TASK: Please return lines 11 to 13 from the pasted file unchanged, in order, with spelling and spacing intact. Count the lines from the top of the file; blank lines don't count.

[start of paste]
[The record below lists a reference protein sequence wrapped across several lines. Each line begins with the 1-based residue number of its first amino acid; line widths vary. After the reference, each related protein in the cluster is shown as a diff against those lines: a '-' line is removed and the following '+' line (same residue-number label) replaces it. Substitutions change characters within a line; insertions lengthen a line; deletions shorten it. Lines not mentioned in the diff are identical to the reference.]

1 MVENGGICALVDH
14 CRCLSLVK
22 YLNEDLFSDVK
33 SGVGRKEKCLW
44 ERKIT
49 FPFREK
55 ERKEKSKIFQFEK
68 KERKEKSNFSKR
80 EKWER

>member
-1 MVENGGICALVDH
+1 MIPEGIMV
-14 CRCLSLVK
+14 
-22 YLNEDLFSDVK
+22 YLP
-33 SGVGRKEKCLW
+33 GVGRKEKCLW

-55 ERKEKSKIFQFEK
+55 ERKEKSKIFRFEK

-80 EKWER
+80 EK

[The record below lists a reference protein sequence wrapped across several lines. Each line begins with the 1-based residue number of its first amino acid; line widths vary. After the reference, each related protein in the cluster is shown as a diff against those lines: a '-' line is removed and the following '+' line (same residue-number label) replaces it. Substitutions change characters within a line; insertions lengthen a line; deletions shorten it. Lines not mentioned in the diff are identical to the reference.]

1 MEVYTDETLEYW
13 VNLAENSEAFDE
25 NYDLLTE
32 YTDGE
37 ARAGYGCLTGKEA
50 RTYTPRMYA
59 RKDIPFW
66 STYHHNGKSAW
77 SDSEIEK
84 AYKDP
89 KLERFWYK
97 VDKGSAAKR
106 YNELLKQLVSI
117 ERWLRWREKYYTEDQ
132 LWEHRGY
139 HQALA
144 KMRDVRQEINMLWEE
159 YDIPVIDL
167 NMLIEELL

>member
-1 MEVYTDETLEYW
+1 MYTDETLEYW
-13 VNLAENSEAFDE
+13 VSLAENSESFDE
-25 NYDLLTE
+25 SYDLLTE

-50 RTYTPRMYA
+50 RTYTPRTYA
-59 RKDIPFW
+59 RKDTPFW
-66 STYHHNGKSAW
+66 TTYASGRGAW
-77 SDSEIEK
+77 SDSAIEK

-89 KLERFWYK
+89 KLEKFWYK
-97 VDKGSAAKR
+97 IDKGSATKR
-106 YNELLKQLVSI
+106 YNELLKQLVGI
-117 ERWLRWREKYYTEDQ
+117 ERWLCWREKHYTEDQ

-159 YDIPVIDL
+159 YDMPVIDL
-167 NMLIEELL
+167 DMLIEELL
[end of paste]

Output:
>member
-1 MVENGGICALVDH
+1 MIPEGIMV